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Friday, October 5, 2007

The Church is bigger than America

The picture above is of our 2 year old daughter, Lia, and our friend David Dasig from the Philippines. He is one of the 10 International Beeson Pastors who are with us here at Asbury Theological Seminary for the next six weeks. David and the other international Christian leaders from all over the world leave their country, family and ministry 6 weeks each year for four years to pursue refinement of heart and mind through the doctor of ministry program. We have adopted David into the Luchetti family while he is here. David is President of the Shekinah Alliance Bible College and he teaches Bible, Theology and Ministry courses at the college for pastors in training. He has a wife and two teenage kids. As we talk about the joys and challenges of life and ministry I've discovered that David and I have more similarities than differences. It is a joy to be a part of the global "body of Christ."

One of the things I have learned during my time in the Beeson Program is that the Church is bigger than America. Of course, I knew this already but I'm seeing it in a different way. While the Church in the global north (America, Canada and Europe) is in decline, the Church in the global south (Asia, Africa and Latin America) is growing rapidly. There was a time when American and European missionaries went to foreign and often third world countries to bring the Gospel, but now many of those same countries are sending Christian missionaries to us. The health of the American Church, in the opinion of many including my own, is dependent on our willingness to not only serve but to be served by what the global church has to offer us. In other words, we have lots we can learn about Christian theology and practice from brothers and sisters throughout the world.

Perhaps the greatest lesson we can learn from our Christian family overseas concerns commitment, or "the cost of discipleship." Many Christians in third world countries are threatened with torture, exile and death because of their commitment to Christ. Many pastors serve their churches faithfully for hardly any compensation at all. As I think about American Christianity in general "commitment" is not the word that comes immediately to mind. Some other "C" words surface like "convenience," "comfort," and "consumerism," to name a few. In other countries, commitment to Christ necessarily entails a counter-cultural life. In America, the church is often guilty of leading people to believe that they can have Christ and the "C" words mentioned above without the cost of having to live a counter-cultural, Christ-like life. It's easier to make God into our image than to accept and embrace that He made us to live into His image, according to Genesis.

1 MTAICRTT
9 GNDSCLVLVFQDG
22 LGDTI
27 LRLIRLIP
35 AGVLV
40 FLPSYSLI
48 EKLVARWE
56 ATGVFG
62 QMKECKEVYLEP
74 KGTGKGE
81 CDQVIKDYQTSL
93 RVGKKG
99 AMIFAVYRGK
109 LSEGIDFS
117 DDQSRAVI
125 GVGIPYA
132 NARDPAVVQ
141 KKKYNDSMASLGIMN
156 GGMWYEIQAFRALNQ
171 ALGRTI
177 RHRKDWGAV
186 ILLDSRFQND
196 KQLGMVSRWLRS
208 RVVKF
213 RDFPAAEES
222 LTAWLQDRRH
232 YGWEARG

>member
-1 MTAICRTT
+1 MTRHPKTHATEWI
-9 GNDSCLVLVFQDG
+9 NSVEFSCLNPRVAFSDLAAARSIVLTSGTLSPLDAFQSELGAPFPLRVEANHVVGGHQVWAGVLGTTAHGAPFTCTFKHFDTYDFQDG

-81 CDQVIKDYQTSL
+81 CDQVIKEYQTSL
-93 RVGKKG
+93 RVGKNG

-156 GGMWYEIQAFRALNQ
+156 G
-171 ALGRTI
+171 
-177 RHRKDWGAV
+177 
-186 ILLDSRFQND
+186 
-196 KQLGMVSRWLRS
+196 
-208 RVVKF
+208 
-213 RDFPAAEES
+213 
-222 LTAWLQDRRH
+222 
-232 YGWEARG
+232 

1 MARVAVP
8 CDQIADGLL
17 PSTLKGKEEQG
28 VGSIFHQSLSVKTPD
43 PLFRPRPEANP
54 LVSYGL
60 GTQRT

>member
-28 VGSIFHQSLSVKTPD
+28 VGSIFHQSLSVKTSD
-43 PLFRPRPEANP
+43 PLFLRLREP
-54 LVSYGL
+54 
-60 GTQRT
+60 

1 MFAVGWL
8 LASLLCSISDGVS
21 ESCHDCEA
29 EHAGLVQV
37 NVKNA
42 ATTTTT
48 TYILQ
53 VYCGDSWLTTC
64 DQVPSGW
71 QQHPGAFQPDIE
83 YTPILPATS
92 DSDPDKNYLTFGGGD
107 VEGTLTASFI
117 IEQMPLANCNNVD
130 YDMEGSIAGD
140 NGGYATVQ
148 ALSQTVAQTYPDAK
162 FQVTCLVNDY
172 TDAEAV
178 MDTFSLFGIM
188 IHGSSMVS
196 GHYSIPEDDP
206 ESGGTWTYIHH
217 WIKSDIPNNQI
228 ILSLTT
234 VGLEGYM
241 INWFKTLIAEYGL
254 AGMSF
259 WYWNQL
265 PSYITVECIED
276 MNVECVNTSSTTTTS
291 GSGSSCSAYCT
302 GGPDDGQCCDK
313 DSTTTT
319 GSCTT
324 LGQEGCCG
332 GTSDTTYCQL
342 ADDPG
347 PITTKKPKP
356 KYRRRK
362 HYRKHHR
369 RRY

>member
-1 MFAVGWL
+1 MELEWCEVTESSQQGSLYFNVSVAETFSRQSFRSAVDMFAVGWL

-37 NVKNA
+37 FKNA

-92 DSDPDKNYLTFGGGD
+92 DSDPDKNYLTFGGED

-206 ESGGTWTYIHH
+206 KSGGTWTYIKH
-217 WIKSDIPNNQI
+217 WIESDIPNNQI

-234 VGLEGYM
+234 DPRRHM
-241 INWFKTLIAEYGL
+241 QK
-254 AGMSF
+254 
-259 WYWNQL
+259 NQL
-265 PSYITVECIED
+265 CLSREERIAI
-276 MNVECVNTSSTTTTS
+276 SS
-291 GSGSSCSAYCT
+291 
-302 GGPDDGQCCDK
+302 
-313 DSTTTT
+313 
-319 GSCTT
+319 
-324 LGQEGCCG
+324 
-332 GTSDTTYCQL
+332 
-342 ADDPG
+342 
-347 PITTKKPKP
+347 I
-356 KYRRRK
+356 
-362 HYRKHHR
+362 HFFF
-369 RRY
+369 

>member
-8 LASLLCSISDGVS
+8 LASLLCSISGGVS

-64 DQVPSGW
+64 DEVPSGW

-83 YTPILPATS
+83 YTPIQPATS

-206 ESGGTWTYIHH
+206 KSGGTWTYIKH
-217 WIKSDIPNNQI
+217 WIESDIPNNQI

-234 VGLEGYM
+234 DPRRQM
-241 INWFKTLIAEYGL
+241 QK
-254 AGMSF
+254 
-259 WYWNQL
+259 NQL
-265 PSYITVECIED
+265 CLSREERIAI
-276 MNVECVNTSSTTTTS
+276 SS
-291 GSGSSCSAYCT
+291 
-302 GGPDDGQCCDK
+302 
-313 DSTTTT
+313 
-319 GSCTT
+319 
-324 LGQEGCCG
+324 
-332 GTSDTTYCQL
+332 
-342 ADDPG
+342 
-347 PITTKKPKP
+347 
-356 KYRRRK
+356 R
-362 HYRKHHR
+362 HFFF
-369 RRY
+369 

Forgive me for my tirade, I'm just thinking out loud. And I realize that, since I have been a pastor for the past 12 years, I too am indicted by my comments above. Like many Christians in America, there have been too many times when I too have sought to squeeze Christ conveniently into my preferential box instead of allowing Him to shape and refine me to live into His realm, the realm of the Kingdom of God. Many in our global Christian family realize this immediately since for them to commit to Christ they must be willing to die.
Dietrich Bohoeffer: "When Christ calls a man, he bids him come and die."


Anonymous said...

AMEN!!!! There's nothing else to say!


J A Bouma said...


Thanks for the post. Hey, I was thinking back to an illustration you gave (several years back now) about the necessity of Christian's coming together on a regular basis for corporate worship. It had something to do with clouds - I think? I have a man that I'm discipling that considers himself a Christian and yet he doesn't see the necessity of coming to church.

Any thoughts....?